By Allison Henry. (Originally posted in Medium, September 16, 2020.) A few months ago my daughter was working on a school assignment involving career exploration, and as part of her research she asked me, “Mom, what do you do at work?”
Feeling very important I answered, “I’m a Chief Information Security Officer, so I’m responsible for protecting all the computers on the UC Berkeley network from hackers.”
“Okay I get that, but what does that mean? What do you actually DO when you’re at work?”
That took some thought. Long gone are the days when I was writing scripts to process IDS alert output files, or running NMAP scans for unauthorized telnet services, or uploading samples from compromised workstations to virustotal. I thought a bit about my daily work and then answered honestly, “Well, I go to meetings and I write emails.”
“Oh,” she replied in a tone heavy with disappointment, “That sounds really boring.”
Boring? There are many words I might use to describe my job — stimulating, challenging, frantic, stressful, and a couple others I’ll leave out to keep this family-friendly — but boring isn’t one of them. And yet even to me, talking to people and writing emails all day sounds…well, pretty boring. After the conversation I was left wondering, is it actually boring and I just don’t realize it? Do I actually “do” anything, anymore? With this opportunity to analyze a day in the life of a CISO, I decided to take a closer look at my daily work to find out.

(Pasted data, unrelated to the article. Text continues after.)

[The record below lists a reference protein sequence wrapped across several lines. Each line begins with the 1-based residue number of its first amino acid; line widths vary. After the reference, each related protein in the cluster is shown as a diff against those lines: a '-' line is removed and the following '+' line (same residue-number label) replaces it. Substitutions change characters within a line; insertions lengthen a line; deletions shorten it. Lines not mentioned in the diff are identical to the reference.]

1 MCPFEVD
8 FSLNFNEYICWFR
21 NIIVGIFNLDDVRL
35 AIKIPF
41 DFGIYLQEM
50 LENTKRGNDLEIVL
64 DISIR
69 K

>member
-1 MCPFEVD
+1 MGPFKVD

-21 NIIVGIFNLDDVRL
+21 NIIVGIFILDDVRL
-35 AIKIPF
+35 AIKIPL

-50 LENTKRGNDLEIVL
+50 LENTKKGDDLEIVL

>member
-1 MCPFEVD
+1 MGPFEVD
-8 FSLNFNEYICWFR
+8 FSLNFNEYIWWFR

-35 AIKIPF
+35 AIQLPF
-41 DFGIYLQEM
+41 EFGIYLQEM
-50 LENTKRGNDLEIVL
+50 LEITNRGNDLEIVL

I’m a naturally early riser (no alarm needed), and I’ve found that sunrise is a great time to get through my email backlog, before the work day unleashes a fresh torrent of urgent requests. On this Tuesday I woke up at 5am, got the coffee brewing while reading through the morning news, and browsed my schedule for the day. By 6am with coffee on board, I dove into my inbox and spent an hour on the “boring” task of writing emails. But is “writing emails” really the best way to describe my morning’s work? Taking a closer look at the hour, I found I was actually:
- Sharing approaches to vendor risk management with colleagues at other campuses
- Reviewing and responding to feedback on our draft Incident Response Plan
- Developing a communications strategy for implementing changes to passphrase requirements